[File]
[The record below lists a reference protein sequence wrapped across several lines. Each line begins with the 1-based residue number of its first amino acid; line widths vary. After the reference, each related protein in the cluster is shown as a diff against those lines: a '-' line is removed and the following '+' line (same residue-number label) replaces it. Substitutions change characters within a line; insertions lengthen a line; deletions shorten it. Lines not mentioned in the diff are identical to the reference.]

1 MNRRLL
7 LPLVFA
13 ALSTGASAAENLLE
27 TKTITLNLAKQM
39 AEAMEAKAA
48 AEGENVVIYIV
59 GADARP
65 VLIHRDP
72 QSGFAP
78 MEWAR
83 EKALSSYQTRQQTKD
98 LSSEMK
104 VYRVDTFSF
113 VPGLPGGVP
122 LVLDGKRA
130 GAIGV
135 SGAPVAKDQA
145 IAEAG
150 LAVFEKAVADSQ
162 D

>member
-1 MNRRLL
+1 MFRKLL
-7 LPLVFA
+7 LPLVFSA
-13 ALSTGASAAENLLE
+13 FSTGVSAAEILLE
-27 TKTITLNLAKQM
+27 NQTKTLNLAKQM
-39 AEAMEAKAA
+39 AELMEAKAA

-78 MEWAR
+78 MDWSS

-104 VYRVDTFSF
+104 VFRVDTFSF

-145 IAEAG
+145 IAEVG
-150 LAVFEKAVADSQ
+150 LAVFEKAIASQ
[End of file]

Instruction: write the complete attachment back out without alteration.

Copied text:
[The record below lists a reference protein sequence wrapped across several lines. Each line begins with the 1-based residue number of its first amino acid; line widths vary. After the reference, each related protein in the cluster is shown as a diff against those lines: a '-' line is removed and the following '+' line (same residue-number label) replaces it. Substitutions change characters within a line; insertions lengthen a line; deletions shorten it. Lines not mentioned in the diff are identical to the reference.]

1 MNRRLL
7 LPLVFA
13 ALSTGASAAENLLE
27 TKTITLNLAKQM
39 AEAMEAKAA
48 AEGENVVIYIV
59 GADARP
65 VLIHRDP
72 QSGFAP
78 MEWAR
83 EKALSSYQTRQQTKD
98 LSSEMK
104 VYRVDTFSF
113 VPGLPGGVP
122 LVLDGKRA
130 GAIGV
135 SGAPVAKDQA
145 IAEAG
150 LAVFEKAVADSQ
162 D

>member
-1 MNRRLL
+1 MFRKLL
-7 LPLVFA
+7 LPLVFSA
-13 ALSTGASAAENLLE
+13 FSTGVSAAEILLE
-27 TKTITLNLAKQM
+27 NQTKTLNLAKQM
-39 AEAMEAKAA
+39 AELMEAKAA

-78 MEWAR
+78 MDWSS

-104 VYRVDTFSF
+104 VFRVDTFSF

-145 IAEAG
+145 IAEVG
-150 LAVFEKAVADSQ
+150 LAVFEKAIASQ